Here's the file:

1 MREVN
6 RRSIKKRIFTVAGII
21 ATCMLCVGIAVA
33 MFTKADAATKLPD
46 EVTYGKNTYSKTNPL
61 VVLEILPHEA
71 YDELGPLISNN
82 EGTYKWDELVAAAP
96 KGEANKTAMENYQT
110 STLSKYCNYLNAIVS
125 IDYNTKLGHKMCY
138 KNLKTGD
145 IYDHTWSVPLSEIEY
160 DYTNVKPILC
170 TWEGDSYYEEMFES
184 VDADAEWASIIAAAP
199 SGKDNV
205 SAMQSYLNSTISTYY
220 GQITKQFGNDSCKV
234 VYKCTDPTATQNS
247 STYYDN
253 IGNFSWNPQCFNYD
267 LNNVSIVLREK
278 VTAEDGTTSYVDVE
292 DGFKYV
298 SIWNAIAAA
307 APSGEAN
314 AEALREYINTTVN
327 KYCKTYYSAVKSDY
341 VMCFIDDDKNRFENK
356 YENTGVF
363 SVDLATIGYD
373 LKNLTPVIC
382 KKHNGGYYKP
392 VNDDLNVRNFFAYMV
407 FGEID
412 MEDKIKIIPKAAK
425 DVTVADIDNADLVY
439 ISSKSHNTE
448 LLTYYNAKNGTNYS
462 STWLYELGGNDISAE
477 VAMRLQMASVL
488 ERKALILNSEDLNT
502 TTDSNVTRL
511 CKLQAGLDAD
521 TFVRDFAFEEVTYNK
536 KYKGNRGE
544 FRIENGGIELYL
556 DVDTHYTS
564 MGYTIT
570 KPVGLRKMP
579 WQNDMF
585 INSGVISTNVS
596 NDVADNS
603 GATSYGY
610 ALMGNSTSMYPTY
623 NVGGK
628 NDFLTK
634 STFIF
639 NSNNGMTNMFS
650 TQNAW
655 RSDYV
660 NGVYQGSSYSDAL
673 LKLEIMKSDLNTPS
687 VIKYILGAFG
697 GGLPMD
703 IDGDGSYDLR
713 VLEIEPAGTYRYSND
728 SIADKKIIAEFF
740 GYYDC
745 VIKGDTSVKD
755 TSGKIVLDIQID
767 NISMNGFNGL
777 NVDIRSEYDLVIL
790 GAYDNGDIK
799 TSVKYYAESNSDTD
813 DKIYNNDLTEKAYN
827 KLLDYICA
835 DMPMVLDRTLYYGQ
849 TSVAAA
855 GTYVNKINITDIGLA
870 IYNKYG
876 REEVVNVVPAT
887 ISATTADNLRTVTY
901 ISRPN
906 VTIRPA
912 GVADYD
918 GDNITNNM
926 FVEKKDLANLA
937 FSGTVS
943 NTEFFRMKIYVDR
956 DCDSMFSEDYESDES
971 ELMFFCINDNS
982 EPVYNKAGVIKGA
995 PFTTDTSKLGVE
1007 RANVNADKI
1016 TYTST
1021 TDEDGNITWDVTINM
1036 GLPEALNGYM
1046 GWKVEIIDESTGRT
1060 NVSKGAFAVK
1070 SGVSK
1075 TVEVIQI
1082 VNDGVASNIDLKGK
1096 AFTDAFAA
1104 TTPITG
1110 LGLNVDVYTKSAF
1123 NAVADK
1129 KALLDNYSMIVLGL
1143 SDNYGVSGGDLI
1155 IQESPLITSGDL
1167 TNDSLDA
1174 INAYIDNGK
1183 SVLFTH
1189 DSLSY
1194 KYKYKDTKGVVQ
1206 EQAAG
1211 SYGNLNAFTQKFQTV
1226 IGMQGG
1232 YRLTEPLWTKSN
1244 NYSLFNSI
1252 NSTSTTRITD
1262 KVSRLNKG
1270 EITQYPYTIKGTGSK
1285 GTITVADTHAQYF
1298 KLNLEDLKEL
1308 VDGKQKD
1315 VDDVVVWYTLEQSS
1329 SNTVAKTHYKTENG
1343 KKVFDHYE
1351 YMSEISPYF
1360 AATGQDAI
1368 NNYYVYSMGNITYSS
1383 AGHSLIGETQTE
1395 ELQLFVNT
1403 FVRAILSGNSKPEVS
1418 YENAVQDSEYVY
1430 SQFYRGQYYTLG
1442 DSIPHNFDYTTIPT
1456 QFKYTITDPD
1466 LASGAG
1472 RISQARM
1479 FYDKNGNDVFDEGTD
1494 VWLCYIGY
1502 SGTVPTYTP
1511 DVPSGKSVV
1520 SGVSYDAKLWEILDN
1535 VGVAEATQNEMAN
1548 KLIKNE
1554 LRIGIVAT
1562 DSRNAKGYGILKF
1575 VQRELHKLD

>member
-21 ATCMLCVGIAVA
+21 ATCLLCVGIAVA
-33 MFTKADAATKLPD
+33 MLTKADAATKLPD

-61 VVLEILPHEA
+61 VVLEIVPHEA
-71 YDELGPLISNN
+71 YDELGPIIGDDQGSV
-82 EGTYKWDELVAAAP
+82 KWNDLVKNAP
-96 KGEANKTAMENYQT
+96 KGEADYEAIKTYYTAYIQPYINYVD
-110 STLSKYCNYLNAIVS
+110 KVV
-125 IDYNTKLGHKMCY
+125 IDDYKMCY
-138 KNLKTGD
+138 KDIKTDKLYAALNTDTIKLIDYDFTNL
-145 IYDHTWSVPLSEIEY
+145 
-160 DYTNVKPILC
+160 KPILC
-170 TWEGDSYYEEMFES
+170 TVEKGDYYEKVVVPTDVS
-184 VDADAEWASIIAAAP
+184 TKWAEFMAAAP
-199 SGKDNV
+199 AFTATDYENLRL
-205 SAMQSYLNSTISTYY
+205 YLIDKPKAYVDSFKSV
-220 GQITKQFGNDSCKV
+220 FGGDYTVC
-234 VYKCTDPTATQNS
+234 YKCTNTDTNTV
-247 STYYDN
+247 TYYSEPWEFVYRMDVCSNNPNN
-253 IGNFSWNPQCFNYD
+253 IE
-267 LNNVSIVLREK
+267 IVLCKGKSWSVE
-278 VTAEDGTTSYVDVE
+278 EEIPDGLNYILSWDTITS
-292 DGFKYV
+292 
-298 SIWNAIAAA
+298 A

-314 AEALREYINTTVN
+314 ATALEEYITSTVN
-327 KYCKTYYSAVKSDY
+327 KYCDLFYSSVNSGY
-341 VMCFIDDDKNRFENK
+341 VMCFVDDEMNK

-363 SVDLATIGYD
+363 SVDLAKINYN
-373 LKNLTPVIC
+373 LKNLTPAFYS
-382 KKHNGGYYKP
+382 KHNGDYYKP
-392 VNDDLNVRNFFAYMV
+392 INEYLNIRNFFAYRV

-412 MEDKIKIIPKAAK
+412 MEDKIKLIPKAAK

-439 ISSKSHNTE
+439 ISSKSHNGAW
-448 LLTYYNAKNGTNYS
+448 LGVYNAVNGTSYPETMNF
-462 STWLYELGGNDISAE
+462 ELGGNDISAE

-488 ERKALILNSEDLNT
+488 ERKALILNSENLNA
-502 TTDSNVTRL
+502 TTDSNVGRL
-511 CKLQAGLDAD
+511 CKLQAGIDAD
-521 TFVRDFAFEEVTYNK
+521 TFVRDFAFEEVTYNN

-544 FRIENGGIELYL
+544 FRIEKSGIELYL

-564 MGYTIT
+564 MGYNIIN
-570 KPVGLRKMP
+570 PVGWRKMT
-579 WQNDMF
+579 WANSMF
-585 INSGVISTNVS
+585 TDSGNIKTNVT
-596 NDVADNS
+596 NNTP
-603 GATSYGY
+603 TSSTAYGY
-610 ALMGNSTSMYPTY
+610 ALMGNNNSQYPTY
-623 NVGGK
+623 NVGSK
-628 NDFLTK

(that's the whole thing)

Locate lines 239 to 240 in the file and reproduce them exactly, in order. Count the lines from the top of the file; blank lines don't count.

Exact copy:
+585 TDSGNIKTNVT
-596 NDVADNS